We hope you’re starting to get the picture.

Angular repeaters and templates

The <article> element is bound to the Todo lists with an Angular repeater directive. In plain English, it says

Take each list item from the Controller’s todoLists array property and bind it to the template defined within this <article> element.

Angular repeats the <article> template layout for each TodoList object in the controller's todoLists array. The scope of each templated instance will be one of those TodoList objects and that scope's name will be "list". Here's the TodoList title followed by the HTML snippet from that describes the layout

<form data-ng-submit="endEdit(list)">
    <input data-ng-model="list.title" 
           data-selected-when="list.isEditingListTitle"
           data-ng-click="clearErrorMessage(list)" 
           data-on-blur="endEdit(list)"/>           
</form>

Here we see that we can bind both to the controller (the anonymous outer scope) and to the TodoList object (the inner scope named "list").

The <form> element wraps a single textbox. The "ngSubmit" directive will call the controller's endEdit method with the TodoList when the user presses the [Enter] key. It also suppresses what would otherwise result in a postback to the server.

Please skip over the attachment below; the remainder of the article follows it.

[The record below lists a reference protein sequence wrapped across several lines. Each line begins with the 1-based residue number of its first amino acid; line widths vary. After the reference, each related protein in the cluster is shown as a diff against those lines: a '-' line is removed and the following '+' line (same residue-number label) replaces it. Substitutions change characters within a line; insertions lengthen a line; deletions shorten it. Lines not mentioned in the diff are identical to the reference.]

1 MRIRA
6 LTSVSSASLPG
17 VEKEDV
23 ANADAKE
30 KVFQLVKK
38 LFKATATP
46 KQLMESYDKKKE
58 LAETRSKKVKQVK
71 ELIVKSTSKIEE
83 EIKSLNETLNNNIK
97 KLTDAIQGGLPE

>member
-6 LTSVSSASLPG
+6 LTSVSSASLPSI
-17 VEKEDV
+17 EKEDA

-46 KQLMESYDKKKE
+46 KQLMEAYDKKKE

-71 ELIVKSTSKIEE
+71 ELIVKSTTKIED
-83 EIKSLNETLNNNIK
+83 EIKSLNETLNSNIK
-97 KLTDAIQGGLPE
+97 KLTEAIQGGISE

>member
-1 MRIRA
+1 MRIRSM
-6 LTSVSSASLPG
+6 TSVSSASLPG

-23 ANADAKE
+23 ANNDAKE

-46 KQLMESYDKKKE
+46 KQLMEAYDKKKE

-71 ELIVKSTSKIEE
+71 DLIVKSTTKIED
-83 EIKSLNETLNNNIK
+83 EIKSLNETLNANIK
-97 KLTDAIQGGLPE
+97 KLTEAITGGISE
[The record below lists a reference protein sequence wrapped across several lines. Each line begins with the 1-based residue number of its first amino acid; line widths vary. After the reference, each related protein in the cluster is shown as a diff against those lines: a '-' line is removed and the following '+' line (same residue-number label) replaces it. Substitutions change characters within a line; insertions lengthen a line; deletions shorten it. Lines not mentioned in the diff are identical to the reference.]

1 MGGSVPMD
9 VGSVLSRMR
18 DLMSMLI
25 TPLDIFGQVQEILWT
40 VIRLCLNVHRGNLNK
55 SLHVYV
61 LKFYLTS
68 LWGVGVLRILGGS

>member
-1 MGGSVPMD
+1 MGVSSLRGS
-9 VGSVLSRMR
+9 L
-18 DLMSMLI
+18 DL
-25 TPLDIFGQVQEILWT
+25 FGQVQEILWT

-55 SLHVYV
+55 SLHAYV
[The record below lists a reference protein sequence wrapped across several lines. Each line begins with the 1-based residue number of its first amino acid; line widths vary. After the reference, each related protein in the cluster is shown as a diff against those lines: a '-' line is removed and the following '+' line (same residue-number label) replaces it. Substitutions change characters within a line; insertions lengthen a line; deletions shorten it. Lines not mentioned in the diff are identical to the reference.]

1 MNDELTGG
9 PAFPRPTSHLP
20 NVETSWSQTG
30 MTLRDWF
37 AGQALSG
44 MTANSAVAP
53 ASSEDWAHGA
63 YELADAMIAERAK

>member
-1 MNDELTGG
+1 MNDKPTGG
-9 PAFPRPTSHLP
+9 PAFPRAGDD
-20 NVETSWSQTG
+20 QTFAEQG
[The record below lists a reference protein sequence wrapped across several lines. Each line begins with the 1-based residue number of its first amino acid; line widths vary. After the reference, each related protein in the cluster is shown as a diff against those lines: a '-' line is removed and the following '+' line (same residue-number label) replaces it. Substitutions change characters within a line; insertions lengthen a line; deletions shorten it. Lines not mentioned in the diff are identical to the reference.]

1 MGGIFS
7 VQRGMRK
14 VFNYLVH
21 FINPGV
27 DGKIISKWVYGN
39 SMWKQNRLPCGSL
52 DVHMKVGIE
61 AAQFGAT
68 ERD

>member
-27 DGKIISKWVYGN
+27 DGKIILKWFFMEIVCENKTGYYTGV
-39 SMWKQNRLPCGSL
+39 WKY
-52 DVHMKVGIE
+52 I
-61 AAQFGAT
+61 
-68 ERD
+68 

The textbox itself is bound (via the "ngModel" directive) to the inner scope by virtue of the attribute value, "list.title". The "title" is a property of a TodoList, not of the controller.

Again, we hope you're starting to grasp the way binding works within repeaters ... and sensing the power of Angular data binding.

Custom directives

This snippet has five different "directives". How many directives does Angular have? A substantial number, actually.

But Angular doesn't have a directive for every situation. In fact, two of the directives here were written expressly for this sample application. The "selectedWhen" directive selects the title textbox when the TodoList.isEditingListTitle is true. That property becomes true when you create a new TodoList. Here's what it looks like:

When the user either presses the [Enter] key or leaves the textbox, the user is done editing the title and the controller should do something (whatever endEdit does). The <form> "ngSubmit" handles the [Enter] key. When the user leaves the textbox, the browser raises its "blur" event; the "onBlur" directive hears that event and calls endEdit.

Angular doesn't have "selectedWhen" and "onBlur" directives. We had to write them ourselves ... and did so in todo.main.js. The ability to extend the binding system with custom directives is one of Angular's greatest attractions.

Nested repeater

Rummage around within the <article> template and you’ll find another repeater.

<li data-ng-repeat="item in list.todos"> ... </li>

Every TodoList has its own collection of TodoItems. The template within the <li> describes the layout for one of those TodoItems. Each TodoItem becomes a third nested scope (controller ->  TodoList -> TodoItem).